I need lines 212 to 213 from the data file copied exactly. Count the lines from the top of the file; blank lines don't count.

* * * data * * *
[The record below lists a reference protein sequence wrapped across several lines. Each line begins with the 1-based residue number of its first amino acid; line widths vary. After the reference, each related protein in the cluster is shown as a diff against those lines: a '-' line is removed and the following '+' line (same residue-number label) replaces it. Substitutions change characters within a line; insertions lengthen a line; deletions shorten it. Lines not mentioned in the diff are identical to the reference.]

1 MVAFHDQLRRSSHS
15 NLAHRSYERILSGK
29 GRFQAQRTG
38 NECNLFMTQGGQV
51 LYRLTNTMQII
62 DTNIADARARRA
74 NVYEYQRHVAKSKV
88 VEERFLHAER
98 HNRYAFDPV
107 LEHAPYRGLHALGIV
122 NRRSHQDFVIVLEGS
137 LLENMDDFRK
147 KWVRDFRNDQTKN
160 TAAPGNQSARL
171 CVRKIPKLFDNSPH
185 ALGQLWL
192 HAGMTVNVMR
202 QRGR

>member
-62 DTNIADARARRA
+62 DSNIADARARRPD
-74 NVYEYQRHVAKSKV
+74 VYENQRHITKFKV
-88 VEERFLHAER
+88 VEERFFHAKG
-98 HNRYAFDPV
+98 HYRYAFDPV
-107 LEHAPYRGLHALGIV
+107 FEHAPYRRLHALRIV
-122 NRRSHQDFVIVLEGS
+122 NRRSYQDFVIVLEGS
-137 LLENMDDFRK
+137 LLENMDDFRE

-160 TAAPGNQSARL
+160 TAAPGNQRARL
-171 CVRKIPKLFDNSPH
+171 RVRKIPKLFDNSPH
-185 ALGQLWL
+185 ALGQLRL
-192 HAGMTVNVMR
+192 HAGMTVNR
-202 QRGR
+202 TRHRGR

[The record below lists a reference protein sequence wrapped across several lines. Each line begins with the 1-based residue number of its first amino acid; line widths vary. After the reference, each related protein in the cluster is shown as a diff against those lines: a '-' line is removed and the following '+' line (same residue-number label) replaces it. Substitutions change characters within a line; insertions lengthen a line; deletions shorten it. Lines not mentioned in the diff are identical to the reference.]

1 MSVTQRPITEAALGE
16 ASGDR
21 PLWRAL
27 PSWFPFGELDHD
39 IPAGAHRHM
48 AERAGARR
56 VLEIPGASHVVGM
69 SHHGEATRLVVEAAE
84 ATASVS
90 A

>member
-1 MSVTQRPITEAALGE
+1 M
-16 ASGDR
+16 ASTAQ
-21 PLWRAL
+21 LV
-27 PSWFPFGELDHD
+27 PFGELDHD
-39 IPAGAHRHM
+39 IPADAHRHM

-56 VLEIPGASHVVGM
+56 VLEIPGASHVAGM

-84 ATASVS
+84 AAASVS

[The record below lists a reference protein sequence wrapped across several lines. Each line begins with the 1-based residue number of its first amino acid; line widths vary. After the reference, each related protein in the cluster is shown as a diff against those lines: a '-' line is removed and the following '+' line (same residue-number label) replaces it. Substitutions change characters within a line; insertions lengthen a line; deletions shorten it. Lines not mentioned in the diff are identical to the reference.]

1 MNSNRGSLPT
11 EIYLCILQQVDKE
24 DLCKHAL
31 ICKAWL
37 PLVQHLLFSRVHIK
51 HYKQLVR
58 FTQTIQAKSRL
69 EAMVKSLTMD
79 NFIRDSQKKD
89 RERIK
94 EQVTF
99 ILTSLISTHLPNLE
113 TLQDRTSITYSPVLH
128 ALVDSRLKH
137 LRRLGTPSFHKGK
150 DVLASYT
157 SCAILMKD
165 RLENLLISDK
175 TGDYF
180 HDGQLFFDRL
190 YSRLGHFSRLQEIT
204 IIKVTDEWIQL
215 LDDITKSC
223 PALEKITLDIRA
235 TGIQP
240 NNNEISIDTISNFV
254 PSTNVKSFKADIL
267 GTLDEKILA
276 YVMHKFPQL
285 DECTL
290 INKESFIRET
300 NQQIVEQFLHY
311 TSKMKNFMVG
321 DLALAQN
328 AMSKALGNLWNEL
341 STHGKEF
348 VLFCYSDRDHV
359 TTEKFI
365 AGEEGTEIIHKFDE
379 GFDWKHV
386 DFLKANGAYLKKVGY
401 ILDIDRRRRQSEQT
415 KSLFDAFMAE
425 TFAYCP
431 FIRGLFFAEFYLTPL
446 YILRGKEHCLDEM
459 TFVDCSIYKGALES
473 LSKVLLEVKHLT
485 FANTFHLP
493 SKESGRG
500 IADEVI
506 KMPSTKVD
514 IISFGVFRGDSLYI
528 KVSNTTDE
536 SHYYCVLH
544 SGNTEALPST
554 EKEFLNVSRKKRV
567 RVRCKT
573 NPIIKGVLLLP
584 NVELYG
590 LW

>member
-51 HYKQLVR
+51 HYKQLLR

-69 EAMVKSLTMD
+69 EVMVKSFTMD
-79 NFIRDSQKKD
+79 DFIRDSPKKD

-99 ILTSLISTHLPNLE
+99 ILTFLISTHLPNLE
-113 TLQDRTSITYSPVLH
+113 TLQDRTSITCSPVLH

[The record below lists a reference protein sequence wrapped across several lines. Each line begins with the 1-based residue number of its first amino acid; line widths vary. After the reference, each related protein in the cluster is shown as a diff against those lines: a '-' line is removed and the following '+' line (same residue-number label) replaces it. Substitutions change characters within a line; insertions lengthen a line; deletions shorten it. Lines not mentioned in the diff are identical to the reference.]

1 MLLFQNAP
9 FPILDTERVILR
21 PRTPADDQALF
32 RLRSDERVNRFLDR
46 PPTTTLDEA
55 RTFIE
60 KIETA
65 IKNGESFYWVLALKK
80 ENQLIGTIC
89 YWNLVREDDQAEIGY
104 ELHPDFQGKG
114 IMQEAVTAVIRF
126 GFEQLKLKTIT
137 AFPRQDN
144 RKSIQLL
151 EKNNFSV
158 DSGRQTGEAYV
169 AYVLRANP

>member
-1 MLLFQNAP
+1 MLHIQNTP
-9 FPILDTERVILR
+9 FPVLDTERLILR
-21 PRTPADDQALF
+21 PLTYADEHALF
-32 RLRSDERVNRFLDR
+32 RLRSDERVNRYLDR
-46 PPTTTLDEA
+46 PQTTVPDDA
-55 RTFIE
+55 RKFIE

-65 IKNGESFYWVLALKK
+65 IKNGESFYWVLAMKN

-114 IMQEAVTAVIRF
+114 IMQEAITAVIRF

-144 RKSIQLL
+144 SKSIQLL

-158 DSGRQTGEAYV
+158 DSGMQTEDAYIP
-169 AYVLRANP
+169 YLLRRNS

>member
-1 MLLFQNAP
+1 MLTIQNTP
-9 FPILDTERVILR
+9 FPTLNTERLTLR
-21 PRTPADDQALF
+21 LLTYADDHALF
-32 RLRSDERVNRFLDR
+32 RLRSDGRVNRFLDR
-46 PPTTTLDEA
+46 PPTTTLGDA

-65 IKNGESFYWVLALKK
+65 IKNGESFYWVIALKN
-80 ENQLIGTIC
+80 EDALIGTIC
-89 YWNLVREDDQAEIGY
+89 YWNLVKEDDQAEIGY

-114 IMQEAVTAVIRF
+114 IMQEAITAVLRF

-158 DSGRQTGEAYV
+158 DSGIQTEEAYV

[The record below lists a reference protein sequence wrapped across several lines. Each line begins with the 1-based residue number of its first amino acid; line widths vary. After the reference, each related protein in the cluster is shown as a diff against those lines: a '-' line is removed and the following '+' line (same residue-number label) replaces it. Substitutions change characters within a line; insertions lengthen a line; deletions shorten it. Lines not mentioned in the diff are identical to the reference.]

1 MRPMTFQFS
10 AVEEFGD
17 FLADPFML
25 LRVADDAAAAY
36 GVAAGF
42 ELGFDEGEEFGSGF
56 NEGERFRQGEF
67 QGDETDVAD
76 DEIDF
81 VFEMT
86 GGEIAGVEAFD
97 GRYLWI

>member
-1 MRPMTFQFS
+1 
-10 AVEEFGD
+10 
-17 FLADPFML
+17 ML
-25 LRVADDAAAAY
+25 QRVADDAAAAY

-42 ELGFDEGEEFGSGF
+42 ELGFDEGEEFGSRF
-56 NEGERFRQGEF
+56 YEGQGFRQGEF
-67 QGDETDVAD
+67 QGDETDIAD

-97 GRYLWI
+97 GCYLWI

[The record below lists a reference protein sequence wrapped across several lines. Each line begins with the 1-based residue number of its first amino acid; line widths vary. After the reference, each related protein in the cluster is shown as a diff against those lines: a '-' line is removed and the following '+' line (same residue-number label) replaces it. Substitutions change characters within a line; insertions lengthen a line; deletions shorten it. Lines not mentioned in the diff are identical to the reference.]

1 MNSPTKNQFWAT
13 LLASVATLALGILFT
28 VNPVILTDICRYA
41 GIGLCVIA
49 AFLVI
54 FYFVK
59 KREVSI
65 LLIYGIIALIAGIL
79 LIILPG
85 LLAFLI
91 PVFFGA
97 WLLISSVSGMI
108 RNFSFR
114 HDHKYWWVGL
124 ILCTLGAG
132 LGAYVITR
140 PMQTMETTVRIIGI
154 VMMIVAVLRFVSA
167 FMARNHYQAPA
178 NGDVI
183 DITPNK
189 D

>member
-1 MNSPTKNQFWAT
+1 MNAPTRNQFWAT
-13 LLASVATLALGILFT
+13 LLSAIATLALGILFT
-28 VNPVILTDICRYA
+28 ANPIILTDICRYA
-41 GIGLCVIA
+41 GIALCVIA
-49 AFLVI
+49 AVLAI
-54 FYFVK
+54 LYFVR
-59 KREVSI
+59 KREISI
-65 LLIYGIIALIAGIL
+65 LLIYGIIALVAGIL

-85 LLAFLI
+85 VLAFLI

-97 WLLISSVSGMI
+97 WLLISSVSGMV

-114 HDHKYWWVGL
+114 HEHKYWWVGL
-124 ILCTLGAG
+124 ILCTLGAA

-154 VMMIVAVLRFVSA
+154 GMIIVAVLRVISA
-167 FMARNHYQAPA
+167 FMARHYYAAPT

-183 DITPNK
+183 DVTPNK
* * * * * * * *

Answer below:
36 GVAAGF
42 ELGFDEGEEFGSGF